Several evangelical scholars speak of the Genesis account of creation week in terms of “analogical” or “anthropomorphic” days: “The days are God’s workdays, their length is neither specified nor important, and not everything in the account needs to be taken as historically sequential.”10 Still other scholars see the Genesis creation account(s) as poetry, metaphor or parable, or vision.

Common to all these non-literal views is the assumption that the Genesis account of origins is not a literal, straightforward historical account of material creation.

● Evidence for a literal interpretation. There are several lines of evidence within the text of Genesis itself and elsewhere in Scripture that would indicate whether or not the creation account was intended to be taken as literal.

The literary genre of Genesis 1 to 11 points to the literal historical nature of the creation account. Kenneth Mathews shows how the suggestion of a “parable” genre—an illustration drawn from everyday experience—does not fit the contents of Genesis 1, nor does the “vision” genre, since it does not contain the typical preamble and other elements that accompany biblical visions.11 Steven Boyd shows that Genesis 1:1 to 2:3 is not intended to be read as poetry or extended poetic metaphor, but constitutes the narrative genre of “a literal historical account.”12 Likewise, Daniel Bediako has demonstrated that this passage “constitutes a historical narrative text type.”13 And Robert McCabe has concluded that “the framework view poses more exegetical and theological difficulties than it solves and that the traditional, literal reading provides the most consistent interpretation of the exegetical details associated with the context of the early chapters of Genesis.”14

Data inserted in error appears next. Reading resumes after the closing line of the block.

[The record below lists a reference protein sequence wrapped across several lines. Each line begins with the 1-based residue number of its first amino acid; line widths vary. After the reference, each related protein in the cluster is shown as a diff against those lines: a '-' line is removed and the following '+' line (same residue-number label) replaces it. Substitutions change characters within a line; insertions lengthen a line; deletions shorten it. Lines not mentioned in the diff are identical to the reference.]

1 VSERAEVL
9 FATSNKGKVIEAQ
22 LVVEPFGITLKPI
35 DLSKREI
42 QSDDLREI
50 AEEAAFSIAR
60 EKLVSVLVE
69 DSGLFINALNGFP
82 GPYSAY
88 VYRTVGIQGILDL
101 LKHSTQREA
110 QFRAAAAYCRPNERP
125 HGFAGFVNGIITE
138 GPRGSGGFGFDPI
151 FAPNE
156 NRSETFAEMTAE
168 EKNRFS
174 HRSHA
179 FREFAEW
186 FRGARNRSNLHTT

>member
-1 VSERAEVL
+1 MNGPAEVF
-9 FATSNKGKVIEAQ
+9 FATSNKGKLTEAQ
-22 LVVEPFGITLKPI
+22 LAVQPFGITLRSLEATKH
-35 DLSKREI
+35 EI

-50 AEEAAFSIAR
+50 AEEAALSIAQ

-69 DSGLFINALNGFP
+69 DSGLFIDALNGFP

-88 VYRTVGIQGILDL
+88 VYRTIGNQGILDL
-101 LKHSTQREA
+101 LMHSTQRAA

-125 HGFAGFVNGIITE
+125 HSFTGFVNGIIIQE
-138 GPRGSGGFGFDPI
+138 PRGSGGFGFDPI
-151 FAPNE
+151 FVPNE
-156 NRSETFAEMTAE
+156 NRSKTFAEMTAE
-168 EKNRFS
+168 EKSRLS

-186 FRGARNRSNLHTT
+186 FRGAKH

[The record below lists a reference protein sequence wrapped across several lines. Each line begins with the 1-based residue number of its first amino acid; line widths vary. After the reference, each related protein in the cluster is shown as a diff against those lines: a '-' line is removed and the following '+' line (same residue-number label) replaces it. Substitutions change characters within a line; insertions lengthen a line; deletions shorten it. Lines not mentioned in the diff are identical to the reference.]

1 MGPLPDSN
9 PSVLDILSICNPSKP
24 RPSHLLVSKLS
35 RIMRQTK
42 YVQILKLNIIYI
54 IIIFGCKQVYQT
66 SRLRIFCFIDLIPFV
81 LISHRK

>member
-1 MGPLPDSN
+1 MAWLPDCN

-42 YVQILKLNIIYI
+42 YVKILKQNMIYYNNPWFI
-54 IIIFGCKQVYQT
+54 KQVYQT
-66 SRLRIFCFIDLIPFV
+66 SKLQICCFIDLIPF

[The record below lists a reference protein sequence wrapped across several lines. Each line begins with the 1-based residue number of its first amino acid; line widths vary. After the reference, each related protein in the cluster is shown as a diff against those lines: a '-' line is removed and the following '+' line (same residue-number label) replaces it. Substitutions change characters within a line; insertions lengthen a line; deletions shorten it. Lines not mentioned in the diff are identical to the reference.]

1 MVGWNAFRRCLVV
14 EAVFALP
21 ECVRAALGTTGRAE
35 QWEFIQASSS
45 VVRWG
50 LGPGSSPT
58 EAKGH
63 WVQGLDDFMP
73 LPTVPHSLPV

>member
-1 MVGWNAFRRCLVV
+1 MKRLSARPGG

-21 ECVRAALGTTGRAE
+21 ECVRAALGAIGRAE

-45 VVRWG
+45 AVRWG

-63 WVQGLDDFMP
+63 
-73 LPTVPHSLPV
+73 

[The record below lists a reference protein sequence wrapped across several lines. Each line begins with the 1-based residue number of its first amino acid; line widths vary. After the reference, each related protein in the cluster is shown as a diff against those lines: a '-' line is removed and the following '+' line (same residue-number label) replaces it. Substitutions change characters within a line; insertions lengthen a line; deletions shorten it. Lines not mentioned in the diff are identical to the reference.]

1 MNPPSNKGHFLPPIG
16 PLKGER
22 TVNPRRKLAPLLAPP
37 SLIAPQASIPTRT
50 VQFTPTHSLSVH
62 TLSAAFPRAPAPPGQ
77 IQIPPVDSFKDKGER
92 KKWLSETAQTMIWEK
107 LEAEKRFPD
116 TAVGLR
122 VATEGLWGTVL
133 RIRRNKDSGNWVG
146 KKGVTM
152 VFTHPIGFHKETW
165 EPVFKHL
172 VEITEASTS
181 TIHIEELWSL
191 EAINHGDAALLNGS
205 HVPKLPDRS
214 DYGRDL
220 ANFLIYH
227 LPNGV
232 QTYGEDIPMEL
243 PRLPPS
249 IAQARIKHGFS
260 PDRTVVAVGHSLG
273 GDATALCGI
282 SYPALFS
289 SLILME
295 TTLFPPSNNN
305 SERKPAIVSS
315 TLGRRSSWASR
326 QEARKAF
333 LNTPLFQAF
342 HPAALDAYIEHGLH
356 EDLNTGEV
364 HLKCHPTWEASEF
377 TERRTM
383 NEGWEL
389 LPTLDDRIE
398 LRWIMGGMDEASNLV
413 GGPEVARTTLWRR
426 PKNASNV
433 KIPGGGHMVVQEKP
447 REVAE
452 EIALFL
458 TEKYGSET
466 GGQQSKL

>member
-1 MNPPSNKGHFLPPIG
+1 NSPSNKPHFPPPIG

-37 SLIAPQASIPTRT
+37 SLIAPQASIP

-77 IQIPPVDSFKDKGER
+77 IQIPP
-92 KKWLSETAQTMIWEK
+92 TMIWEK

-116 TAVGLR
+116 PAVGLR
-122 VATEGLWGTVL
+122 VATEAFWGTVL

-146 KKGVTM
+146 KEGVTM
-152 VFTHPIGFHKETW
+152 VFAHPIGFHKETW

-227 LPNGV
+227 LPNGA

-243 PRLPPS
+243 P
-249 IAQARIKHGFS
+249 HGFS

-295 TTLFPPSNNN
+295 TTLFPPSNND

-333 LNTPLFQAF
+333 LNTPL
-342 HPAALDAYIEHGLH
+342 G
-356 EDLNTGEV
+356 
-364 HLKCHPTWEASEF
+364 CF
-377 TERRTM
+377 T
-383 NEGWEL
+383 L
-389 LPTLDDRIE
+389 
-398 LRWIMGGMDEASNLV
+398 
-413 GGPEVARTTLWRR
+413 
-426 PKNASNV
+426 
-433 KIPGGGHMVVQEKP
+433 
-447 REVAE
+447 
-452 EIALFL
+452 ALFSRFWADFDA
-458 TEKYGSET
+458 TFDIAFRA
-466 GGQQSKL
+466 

Walter Kaiser has surveyed and found wanting the evidence for the mythological literary genre of these opening chapters of Genesis, and shows how the best genre designation is “historical narrative prose.”15

More recently, John Sailhamer has come to the same conclusion, pointing out the major differences between the style of the ancient Near East myths and biblical creation narratives of Genesis 1 and 2, prominent among which is that the myths were all written in poetry while the biblical creation stories are not poetry, but prose narratives. Furthermore, he argues that the narratives of Genesis 1 and 2 lack any clues that they are to be taken as some kind of nonliteral, symbolic/metaphorical “meta-historical” narrative, as some recent evangelicals have maintained.